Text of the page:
The number of US visitors showed a dramatic decline, dropping by 26 per cent from 3.75 million to 2.8 million. A record number of visitors from Europe last year - 11 million - rescued Britain's tourist industry from what could have been an even more disastrous year.
Michael Medlicott, BTA chief executive, said that in spite of the problems, 1991 could still be considered a successful year. 'Despite the after-effects of the Gulf war and despite the recession, we still attracted more than 16.5 million visitors who spent more than pounds 7bn.'
During the first six months of this year, the number of overseas visitors has increased by 12 per cent - while the number of visitors from North America was up by 32 per cent and the number of visitors from Western Europe was at its highest ever. The BTA estimates that the total number of overseas visitors to the UK in 1992 is likely to be 18 million.
William Davis, BTA chairman, yesterday told critics from the tourist industry to 'stop complaining, get out your cheque books'. He invited the industry to underwrite more of the annual pounds 7.5m cost of overseas promotion. 'There is nothing to be gained by wringing our hands or blaming the Government,' he said.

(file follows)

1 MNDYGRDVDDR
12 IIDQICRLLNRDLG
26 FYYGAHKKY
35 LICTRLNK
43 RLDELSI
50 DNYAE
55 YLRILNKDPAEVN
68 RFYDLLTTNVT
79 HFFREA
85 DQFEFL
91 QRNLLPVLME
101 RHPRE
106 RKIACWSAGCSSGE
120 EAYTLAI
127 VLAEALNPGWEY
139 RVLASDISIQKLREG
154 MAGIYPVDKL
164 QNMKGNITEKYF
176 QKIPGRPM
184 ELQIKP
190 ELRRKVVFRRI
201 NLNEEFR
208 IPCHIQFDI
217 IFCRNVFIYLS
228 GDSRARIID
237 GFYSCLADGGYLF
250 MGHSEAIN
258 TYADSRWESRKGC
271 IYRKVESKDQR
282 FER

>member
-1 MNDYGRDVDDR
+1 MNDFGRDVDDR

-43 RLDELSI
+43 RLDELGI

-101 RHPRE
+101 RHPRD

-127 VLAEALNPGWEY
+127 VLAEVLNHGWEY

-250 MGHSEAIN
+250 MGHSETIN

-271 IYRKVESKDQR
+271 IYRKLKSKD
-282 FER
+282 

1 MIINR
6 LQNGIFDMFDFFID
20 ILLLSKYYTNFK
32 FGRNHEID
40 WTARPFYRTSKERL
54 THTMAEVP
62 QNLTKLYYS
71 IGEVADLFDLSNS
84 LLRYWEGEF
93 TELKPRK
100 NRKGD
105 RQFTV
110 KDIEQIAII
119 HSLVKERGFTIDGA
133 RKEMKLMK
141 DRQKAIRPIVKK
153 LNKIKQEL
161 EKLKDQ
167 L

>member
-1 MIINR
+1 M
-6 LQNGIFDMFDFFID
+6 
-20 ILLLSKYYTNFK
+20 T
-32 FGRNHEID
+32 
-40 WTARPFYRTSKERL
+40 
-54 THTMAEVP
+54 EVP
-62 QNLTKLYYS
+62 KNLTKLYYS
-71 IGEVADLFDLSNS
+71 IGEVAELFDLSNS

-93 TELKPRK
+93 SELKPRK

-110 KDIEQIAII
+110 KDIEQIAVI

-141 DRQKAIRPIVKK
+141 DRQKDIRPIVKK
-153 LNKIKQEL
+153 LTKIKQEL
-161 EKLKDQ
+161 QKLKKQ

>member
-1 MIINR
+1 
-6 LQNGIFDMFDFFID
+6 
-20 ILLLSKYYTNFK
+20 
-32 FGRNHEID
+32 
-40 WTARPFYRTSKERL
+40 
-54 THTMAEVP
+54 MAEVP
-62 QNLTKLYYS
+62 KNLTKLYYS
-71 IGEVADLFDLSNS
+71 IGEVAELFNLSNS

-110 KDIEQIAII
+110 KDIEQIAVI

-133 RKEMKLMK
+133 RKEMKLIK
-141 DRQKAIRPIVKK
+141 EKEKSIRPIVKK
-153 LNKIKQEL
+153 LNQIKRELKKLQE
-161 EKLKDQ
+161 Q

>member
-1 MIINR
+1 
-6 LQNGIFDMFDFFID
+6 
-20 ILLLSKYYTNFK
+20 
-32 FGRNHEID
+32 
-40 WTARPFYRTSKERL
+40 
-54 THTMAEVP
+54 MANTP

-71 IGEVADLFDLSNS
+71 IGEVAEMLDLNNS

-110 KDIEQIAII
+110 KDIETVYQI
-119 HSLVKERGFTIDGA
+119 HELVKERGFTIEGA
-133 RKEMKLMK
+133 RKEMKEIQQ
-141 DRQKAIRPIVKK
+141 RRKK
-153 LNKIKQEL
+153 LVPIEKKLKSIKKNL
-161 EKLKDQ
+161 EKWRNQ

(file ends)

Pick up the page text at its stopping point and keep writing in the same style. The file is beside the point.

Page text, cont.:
The BTA, which streamlined its operations after a government review three years ago, seems likely to face fresh political pressure to cut costs. Mr Davis said that with tourism now the responsibility of the Department of National Heritage, the BTA was facing a new examination.
Flight Seekers, a tour operator specialising in seat-only flights to Mediterranean countries, has ceased trading, the Civil Aviation Authority announced yesterday.
The authority said it had called in its bond of pounds 162,000 and was arranging for passengers to fly out until midnight tonight. Holidaymakers due to travel before midnight should go to the airport as arranged, it said.
The CAA would repatriate the approximately 300 holidaymakers abroad at present and provide full refunds to about 2,900 customers with advance bookings.
Flight Seekers, based at Loughton, Essex, is the latest holiday firm to cease trading. Earlier this week Holimarine and Pennant Boats, part of Mowat, the leisure and property group, went out of business and Land Travel collapsed in July.
Yesterday Touche Ross, the Mowat receivers, said the two subsidiary companies would continue to operate as normal until the end of October, safeguarding nearly all of this year's 58,000 holidays at Holimarine and Pennant centres. Touche Ross also said there had been 'very considerable interest in the businesses from potential buyers'.Reuse content